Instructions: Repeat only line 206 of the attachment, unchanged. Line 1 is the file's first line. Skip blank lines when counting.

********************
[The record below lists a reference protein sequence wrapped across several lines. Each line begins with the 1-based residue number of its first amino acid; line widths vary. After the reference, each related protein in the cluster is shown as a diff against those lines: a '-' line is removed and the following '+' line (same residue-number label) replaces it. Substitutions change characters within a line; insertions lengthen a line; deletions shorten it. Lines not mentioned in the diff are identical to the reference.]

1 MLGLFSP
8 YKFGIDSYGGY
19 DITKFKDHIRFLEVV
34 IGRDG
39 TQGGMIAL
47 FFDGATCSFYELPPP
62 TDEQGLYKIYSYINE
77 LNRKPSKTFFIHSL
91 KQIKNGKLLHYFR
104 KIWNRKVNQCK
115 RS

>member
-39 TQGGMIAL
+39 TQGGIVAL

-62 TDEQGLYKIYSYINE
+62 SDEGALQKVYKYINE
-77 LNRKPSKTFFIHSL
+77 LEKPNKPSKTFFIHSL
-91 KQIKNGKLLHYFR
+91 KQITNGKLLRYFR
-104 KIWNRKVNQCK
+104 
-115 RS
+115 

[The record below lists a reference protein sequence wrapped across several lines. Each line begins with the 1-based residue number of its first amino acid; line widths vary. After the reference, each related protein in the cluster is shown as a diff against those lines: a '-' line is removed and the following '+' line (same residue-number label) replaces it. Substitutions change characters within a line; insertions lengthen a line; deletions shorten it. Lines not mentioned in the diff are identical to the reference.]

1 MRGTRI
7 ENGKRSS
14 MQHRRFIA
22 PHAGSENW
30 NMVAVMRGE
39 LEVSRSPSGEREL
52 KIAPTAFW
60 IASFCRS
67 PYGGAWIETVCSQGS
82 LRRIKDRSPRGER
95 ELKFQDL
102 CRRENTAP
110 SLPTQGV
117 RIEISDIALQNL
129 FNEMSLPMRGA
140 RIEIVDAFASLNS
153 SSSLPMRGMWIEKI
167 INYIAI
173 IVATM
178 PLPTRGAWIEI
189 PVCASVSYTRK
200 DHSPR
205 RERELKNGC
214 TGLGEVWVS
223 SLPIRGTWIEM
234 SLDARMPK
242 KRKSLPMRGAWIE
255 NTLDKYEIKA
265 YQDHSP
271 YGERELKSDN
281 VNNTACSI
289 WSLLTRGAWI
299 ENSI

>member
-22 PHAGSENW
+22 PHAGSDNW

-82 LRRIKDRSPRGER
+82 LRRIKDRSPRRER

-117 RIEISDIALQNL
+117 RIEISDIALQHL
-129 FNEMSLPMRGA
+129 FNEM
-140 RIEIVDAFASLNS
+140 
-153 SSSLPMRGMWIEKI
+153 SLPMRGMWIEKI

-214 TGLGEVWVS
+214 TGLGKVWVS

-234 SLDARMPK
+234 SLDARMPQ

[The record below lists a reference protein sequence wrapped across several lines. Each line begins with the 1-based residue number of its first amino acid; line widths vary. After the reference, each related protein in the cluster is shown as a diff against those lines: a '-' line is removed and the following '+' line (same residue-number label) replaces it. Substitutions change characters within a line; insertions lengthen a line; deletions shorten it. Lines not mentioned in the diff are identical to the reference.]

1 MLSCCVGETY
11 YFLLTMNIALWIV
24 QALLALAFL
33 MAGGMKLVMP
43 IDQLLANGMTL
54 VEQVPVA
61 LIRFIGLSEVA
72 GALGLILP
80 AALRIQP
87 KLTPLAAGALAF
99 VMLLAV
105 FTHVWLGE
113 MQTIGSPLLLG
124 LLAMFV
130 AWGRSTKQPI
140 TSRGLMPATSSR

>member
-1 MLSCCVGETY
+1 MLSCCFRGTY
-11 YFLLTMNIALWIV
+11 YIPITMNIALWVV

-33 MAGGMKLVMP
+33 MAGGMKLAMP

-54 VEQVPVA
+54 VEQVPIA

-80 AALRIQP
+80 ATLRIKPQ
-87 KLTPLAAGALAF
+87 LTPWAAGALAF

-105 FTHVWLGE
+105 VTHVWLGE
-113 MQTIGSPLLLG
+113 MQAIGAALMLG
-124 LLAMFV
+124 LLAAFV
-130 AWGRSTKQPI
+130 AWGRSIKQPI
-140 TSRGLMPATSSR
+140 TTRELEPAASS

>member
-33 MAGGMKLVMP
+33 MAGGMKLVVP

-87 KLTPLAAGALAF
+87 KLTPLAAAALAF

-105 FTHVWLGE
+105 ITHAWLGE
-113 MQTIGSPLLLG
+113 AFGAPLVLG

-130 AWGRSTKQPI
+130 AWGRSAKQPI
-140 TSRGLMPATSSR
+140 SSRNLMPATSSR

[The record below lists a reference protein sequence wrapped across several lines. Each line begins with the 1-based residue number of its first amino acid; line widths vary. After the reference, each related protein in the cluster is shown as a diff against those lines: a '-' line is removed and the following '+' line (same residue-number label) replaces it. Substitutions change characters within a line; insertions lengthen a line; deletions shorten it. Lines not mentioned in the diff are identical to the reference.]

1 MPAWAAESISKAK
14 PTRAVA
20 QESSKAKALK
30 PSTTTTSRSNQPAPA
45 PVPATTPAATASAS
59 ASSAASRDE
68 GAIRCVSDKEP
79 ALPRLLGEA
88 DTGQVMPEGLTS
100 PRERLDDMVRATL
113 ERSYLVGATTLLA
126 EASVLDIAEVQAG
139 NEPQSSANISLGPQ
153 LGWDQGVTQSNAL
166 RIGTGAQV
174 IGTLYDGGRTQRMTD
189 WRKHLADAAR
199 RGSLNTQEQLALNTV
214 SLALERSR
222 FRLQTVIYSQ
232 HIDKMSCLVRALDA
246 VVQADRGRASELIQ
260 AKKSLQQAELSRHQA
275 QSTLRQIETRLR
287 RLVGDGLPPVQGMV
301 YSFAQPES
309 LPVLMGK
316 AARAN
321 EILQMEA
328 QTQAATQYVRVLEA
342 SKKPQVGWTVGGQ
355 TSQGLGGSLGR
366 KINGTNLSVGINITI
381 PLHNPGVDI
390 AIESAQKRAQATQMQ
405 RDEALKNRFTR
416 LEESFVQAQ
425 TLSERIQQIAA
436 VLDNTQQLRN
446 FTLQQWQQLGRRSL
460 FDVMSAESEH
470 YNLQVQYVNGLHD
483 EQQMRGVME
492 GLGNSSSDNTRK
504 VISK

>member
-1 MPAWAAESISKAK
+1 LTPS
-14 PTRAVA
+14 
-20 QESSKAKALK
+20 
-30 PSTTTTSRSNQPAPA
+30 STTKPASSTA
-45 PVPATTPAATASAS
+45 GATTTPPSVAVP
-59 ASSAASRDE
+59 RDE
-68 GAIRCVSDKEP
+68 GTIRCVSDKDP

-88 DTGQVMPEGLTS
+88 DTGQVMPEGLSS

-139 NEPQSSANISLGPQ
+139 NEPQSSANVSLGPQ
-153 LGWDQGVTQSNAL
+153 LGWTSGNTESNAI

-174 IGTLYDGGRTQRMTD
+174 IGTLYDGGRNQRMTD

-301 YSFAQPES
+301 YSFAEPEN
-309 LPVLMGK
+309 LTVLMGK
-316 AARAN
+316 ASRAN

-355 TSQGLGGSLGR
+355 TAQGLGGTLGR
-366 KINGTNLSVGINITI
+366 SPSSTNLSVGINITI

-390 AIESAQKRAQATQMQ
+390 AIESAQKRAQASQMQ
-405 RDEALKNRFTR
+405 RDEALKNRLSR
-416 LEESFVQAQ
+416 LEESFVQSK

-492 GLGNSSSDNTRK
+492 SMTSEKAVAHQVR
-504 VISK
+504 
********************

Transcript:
+355 TAQGLGGTLGR